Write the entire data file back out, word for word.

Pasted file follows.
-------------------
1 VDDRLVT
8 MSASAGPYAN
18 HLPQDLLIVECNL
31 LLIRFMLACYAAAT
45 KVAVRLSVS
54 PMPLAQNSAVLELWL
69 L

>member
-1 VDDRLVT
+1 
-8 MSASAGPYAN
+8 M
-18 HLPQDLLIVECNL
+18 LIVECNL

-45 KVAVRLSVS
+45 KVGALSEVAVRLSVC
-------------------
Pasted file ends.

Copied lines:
1 VDDRLVT
8 MSASAGPYAN
18 HLPQDLLIVECNL
31 LLIRFMLACYAAAT
45 KVAVRLSVS
54 PMPLAQNSAVLELWL
69 L

>member
-1 VDDRLVT
+1 
-8 MSASAGPYAN
+8 M
-18 HLPQDLLIVECNL
+18 LIVECNL

-45 KVAVRLSVS
+45 KVGALSEVAVRLSVC